CRITICAL LANGUAGE: opaque vs transparent

  1. Comment cross-posted from the discussion of “double-talk” led by Bharath Vallabha on his blog IN SEARCH OF AN IDEAL

I find this whole discussion very interesting, yet very puzzling. Bharath, you seem to use a model of “detachability”, where insights and discussions can be expressed in academic format, but can be detached from that and expressed and pursued in a more popular mode. This is behind your idea of getting rid of the academic “packaging” and of “throwing away the ladder”. The result would be the far more desirable practice, from the point of view of resisting academic power structures, of “speaking out simply as a person”.

Yet is this what you are doing on this page of comments? One could argue that no, you are being incoherent, as you are using terminology, concepts, bibliographical references that are not familiar to the lay person. From this perspective you have been lured back into an academic debate, if ever you left it behind, and you are yourself now guilty of double-talk.

One could also argue that you are “speaking simply as a person”, from a number of points of view. One is that such speaking from the heart cannot be simply generic, but involves, as you say above, “mutual understanding and a shared framework”. It would seem that there is some degree of mutual understanding between you and Jason, based on partially overlapping reading and even on some degree of shared aspiration about philosophical debate (despite divergences). So perhaps with a different interlocutor you would proceed differently, as the shared framework would be different.

This phenomenon suggests that “speaking out simply as a person” does not mean speaking generically, as if one had never had any experience of academia or had never read any jargon-filled philosophy books. I question the detachability thesis. It seems to me that speaking simply as a person would mean mobilising all my experience, when relevant to the discussion. I have read, with passion, a lot of philosophy, although I am not an academic. I even migrated from Australia to France to attend seminars by Deleuze, Lyotard, and Foucault. So if I speak out as a person t would be very bizarre if I made no use of all that experience. One aspect of that experience is the language, as French philosophers think that a new vocabulary can be transformative without necessarily being authoritarian.

An opposing point of view to yours is expressed in a blog post by Daniel Tutt entitled “Should Critical Theory Be Accessible?” (http://danieltutt.com/2015/08/05/should-critical-theory-be-accessible/). I think that it chimes in well with Jason’s concern about ideology. I think you will agree with me that speaking out simply as a person is not just a spontaneous letting go, as that runs the risk of just unwittingly repeating ideology. Speaking simply as a person is in fact hard work, or the result of hard work, although it can also be very enjoyable in the sense of the “joy” of exercising our intellectual and relational capacities to the full.

2. Comment cross-posted from a discussion of the language of critical theory on Daniel Tutt’s blog SPIRIT IS A BONE:

Hello Daniel, I find this question of “accessible” versus “opaque” language very interesting. This is something that I remember Deleuze discussing a few times in his seminar. He argued that given that philosophy involves the creation of concepts, there are two ways to handle that in language. One way is to create a new jargon to convey the new concepts (according to Deleuze this is the Continental way) and the other is to use familiar words in a new way (for Deleuze this is the Anglo-American way). I think that this distinction need not be mapped onto the Continental/ Anglophone divide, but can be maintained independently of this division. Badiou too claims that conceptual creation involves a “poetic cut” in language.So I would argue that the question of opaque vocabulary and references is a pragmatic one, rather than an essential one. Resistance and worldmaking can be served by either procedure, depending on circumstances. I have been following a discussion on the blog IN SEARCH OF AN IDEAL which takes the contrary position to yours, arguing that opacity of language consolidates existing power structures. I feel sympathy with both sides, and I think that each solution has its pathologies, e.g. at one end of the scale François Laruelle’s opacities and at the other end Bruno Latour’s pseudo-transparencies.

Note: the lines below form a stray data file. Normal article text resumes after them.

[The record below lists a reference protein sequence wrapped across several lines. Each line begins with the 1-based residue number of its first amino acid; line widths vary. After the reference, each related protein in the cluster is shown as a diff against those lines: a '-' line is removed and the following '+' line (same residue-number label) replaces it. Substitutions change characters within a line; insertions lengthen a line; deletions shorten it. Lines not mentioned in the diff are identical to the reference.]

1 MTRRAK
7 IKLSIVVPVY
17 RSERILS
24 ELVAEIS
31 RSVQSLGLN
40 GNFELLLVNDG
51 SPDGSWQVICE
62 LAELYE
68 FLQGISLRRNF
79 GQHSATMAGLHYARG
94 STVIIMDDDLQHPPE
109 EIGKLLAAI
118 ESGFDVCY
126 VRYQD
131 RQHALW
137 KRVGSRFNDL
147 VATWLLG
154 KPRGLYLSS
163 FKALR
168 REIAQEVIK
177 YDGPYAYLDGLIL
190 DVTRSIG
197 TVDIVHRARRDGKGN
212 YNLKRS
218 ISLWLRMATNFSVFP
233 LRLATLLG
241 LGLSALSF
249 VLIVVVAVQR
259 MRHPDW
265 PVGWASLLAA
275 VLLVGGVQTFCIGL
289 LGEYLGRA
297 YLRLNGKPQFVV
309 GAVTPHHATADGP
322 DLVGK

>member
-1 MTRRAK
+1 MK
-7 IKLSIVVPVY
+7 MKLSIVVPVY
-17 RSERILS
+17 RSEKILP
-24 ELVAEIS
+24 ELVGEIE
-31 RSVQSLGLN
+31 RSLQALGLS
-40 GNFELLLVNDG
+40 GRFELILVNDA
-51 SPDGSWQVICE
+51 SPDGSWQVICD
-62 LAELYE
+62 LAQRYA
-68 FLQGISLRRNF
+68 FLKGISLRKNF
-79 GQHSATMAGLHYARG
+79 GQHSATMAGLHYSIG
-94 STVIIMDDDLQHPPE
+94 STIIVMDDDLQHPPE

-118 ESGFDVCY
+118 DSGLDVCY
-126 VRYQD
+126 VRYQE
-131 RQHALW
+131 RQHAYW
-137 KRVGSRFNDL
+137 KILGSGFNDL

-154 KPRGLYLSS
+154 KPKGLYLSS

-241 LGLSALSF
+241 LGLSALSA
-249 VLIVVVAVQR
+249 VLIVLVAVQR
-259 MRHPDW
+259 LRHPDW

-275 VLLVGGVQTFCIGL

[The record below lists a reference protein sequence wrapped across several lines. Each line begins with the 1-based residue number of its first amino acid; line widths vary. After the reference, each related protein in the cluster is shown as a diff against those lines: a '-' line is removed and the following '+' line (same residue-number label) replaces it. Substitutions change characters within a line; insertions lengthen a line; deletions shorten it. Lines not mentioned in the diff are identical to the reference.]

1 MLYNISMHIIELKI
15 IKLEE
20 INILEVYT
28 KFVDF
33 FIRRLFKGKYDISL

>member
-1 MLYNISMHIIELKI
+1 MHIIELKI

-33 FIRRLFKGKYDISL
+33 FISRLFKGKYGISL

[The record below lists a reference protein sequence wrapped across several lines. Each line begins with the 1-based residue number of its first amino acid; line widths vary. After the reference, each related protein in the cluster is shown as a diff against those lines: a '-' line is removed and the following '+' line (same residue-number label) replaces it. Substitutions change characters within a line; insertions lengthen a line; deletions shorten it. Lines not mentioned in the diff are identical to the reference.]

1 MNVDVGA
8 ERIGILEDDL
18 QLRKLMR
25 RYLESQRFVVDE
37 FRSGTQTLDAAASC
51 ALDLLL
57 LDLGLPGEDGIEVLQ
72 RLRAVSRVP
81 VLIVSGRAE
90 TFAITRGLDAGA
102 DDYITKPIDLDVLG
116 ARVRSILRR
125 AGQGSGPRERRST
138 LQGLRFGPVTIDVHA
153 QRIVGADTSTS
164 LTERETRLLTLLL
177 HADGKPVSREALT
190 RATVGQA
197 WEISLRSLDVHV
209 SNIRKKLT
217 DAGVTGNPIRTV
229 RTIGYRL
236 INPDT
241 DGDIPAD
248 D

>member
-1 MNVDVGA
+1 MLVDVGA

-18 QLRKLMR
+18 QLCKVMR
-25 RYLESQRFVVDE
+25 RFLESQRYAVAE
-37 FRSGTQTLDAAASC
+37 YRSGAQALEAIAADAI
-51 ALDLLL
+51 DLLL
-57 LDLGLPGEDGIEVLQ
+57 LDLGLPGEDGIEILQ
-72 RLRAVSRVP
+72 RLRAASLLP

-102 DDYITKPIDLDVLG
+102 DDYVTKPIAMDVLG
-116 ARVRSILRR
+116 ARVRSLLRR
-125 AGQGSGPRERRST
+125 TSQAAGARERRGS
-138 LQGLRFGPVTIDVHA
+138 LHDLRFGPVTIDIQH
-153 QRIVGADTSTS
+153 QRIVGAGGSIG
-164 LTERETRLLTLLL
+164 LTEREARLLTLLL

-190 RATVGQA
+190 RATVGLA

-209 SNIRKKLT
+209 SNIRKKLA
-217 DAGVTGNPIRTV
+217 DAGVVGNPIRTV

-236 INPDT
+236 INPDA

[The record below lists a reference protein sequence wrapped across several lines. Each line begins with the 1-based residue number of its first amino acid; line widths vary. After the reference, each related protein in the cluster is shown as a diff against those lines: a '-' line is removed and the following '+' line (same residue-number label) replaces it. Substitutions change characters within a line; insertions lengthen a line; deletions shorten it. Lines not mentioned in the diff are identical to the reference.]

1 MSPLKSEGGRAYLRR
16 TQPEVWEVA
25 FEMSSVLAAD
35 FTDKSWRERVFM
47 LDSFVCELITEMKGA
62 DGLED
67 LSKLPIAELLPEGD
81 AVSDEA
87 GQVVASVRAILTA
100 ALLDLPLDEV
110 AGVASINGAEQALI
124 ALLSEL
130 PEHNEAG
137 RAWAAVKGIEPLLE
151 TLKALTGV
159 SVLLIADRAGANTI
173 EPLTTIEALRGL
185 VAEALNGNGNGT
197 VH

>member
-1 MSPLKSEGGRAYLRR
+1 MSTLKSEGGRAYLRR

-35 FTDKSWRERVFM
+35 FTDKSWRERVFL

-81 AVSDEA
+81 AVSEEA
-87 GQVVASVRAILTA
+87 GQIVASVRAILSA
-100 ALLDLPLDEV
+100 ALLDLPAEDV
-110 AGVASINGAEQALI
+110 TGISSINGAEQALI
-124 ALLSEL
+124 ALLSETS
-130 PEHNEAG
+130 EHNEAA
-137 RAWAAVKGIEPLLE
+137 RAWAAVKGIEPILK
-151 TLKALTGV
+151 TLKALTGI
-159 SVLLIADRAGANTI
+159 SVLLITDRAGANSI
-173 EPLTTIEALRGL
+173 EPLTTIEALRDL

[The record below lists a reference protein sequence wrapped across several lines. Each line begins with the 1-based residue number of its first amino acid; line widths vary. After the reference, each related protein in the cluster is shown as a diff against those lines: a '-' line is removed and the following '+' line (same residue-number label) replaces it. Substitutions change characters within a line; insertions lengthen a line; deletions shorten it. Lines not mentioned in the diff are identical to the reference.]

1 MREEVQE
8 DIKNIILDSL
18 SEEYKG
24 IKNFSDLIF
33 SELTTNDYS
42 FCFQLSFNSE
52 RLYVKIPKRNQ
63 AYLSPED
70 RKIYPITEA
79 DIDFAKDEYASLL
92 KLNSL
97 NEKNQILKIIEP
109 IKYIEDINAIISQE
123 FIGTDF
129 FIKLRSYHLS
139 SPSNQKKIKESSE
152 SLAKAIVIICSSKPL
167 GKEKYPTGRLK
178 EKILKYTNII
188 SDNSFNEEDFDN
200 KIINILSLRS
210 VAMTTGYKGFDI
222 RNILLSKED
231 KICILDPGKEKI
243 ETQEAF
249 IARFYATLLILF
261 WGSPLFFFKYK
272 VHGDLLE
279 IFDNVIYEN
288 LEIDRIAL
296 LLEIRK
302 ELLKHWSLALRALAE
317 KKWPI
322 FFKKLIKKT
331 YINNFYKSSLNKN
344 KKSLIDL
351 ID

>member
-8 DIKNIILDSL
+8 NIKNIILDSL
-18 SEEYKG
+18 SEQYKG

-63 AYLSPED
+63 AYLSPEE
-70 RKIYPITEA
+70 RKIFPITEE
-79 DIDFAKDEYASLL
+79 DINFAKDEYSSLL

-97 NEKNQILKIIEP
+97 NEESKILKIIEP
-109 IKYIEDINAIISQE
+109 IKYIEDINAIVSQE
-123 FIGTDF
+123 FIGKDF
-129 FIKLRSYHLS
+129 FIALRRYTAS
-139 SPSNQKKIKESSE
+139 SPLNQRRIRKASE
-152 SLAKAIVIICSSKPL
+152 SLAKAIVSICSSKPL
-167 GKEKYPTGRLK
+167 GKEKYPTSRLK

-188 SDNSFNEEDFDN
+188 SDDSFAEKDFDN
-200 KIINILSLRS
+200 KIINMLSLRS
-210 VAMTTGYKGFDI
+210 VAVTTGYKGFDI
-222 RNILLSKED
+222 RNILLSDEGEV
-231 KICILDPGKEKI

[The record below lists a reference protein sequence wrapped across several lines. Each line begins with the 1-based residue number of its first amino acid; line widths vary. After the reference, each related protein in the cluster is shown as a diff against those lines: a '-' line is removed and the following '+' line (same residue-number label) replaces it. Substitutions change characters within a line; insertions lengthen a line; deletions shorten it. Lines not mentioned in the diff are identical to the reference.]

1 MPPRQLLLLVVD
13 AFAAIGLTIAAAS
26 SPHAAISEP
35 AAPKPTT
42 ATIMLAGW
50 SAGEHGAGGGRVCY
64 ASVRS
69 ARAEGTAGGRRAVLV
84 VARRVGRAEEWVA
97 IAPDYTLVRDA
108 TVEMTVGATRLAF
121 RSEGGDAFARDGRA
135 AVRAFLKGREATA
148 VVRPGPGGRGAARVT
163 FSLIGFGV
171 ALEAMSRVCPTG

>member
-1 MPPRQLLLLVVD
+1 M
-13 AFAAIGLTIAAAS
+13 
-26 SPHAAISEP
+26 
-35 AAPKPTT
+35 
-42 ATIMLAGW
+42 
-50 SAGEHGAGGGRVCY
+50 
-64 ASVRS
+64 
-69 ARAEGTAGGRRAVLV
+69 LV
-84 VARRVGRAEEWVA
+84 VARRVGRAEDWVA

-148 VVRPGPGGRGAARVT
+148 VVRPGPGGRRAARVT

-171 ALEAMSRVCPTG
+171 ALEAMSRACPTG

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2 Responses to CRITICAL LANGUAGE: opaque vs transparent

  1. This is something I struggle with a lot as well, as someone who works primarily on German idealist philosophers not known for their accessibility, but who also wants to be able to explain to people outside the field why I think their work is important. But as for the political value of accessible vs opaque language, I would point out that Marx’s theoretical writings are not particularly accessible but have probably had more political effect (however one evaluates it) than all other philosophers of the past two hundred years combined.

    Liked by 1 person

  2. Anonymous says:

    Terence, I would like to see a more lengthy piece on your own journey towards philosophy – from studying in Australia to moving to France for Deleuze seminars and so on. I’ve recently read Feyerabend’s “Killing Time” and think directly personal reflections from teachers of philosophy, though rare, very exciting.

    Like

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